People will remember him from when he says, “Mere paas maa hai [I have our mother]”. That very powerful dialogue from Deewaar and some of the other Yash Chopra films also. But in the films that he produced, I think he was just fantastic. In Vijeta (1982), his and Rekha’s performances, because it’s a marriage that’s in real trouble and the reason why they decide to stay together [is] for the sake of their son. The stress and strain of a married couple who barely talk to each other and yet they are in the same room, it’s so brilliant and effective. So Vijeta, Kalyug, Junoon. I think he was just very, very good in those films.
Do you think he was more natural in films like Siddhartha (1972) or Muhafiz (1994) and maybe he was made to act a certain way in more of his commercial Hindi films of the 1970s and 1980s?
I think that happens with all actors. The directors bring out the best in your work. In Kabhi Kabhie (1976), he was the kind of jovial, very friendly, happy-go-lucky kind of guy. Even his first film [as a lead], Dharmputra (1961), if you watch that film, Shashi has a very interesting, restrained performance and then he gets angry at some stage... I don’t think he necessarily overacted, but his acting evolved a lot and it is also true when he acted in Shyam Benegal’s film Kalyug and Junoon and Muhafiz. That happens with many actors, even in current-day Hindi cinema. Kareena Kapoor’s best performance was with Vishal Bhardwaj in Omkara (2006) or with Sudhir Mishra’s Chameli (2004). When you get directors to push you, some actors can bring out their best.
Do you think any of the films he produced has the potential to be remade today?
I think Kalyug is a fantastic story, the Mahabharata story being told. Prakash Jha kind of did Mahabharata in Rajneeti (2010), the Godfather/Mahabharata, but Shyam Benegal and Girish Karnad [who] wrote the script clearly put Mahabharata in a modern-day context, looking at two families, cousins, and they were rivals in business. That should be done again perhaps, instead of the very loud Ramanand Sagar-type of Mahabharatas that you get on television. 36 Chowringhee Lane is a lovely film, if it is remade, they will have to be very careful who the actress is because Jennifer Kapoor’s performance is outstanding. But those works need to be seen again, or maybe just the restored versions should be seen, not remake them necessarily. Once they are restored, they would be available to watch on DVD.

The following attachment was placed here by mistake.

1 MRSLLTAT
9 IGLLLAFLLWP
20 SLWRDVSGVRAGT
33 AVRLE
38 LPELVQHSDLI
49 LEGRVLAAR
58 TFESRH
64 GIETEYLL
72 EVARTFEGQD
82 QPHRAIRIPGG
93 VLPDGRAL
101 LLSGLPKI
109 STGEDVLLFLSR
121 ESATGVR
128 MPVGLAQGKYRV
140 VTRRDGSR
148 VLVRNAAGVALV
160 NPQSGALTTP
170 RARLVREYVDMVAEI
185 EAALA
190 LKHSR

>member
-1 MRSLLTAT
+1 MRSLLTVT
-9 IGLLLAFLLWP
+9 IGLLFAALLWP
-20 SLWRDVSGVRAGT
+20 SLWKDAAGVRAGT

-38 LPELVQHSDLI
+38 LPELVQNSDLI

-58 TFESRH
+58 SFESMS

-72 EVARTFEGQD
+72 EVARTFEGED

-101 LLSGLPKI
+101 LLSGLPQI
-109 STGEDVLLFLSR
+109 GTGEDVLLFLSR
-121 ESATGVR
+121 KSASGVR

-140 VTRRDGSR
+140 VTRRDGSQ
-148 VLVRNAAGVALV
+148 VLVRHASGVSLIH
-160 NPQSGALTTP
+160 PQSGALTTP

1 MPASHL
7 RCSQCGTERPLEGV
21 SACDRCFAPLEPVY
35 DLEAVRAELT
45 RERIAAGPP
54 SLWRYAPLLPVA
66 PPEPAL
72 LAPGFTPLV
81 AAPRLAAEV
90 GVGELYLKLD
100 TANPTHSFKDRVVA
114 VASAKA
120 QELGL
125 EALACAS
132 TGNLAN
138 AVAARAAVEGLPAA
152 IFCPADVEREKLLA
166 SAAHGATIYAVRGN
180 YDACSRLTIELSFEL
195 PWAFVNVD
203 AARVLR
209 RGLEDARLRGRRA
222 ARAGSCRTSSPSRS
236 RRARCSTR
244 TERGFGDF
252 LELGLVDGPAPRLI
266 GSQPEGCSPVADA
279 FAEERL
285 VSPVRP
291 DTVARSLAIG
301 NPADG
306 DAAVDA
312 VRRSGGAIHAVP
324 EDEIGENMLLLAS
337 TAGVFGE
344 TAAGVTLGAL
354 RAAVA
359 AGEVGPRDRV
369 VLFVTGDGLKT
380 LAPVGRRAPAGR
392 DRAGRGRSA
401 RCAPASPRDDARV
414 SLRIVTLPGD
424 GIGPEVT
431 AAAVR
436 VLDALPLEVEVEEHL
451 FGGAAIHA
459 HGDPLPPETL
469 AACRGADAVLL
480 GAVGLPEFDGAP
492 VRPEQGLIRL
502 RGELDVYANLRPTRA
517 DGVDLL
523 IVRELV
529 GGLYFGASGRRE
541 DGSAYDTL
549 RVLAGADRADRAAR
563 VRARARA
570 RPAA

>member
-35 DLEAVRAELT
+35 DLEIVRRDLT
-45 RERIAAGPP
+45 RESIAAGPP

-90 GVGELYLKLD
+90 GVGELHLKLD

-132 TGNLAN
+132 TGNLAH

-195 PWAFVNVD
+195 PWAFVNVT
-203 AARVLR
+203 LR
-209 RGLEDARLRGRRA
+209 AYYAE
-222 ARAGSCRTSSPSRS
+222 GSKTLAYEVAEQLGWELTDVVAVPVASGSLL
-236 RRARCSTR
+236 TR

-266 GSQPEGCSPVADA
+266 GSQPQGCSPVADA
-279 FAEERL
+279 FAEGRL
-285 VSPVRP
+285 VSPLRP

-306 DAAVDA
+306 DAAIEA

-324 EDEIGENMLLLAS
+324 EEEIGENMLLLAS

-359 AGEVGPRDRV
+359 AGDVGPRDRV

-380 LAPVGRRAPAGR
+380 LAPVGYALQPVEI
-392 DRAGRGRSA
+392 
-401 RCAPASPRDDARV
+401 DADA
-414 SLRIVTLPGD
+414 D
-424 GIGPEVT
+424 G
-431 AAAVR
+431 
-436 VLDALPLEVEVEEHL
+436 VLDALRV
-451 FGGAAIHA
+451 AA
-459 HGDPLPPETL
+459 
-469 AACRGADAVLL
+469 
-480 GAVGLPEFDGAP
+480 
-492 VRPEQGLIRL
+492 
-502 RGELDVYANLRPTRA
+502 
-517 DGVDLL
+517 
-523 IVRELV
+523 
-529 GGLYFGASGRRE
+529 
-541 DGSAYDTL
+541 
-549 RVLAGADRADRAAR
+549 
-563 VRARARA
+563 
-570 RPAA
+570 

When you read more about Shashi Kapoor, you get the sense that he was not like other Hindi film stars. He travelled, he was well-read and very much a gentleman. Would that be a correct assessment?
Yes, I was surprised how everybody I spoke to had nice things to say about him. And everybody wanted to talk about him, that was the other part. We all kept saying what a thorough gentleman he was and how nice he was to the cast and the crew especially. He would walk up to ordinary people and introduce himself and sit and have a chai with them. It’s a very remarkable quality. That’s what I learned about him.
As a film-festival programmer, you get to see a lot of newer Indian films and talent. What films have you recently seen that you are excited about? Which films/directors show promise?
There is a film that has started travelling at film festivals recently. It’s called Lipstick Under My Burkha by Alankrita Shrivastava. It looks like it’s a very feminist film and looks at four women’s stories. I thought it was very interesting. I was at Goa’s Film Bazaar recently. I saw a beautiful film called Rukh by Atanu Mukherjee about a father and son [with Manoj Bajpayee]. Mukherjee’s a young Bengali filmmaker, it’s his first film, he went to the Satyajit Film Institute in Kolkata. [It’s a] very moving, beautiful story. Every so often you find gems. I think Konkona Sensharma’s film that she’s directed, A Death In The Gunj, is very good. It’s very impressive, especially the performances she gets out of Vikrant Massey, I was like, ‘Wow!’ Hopefully, it will get released in theatres soon.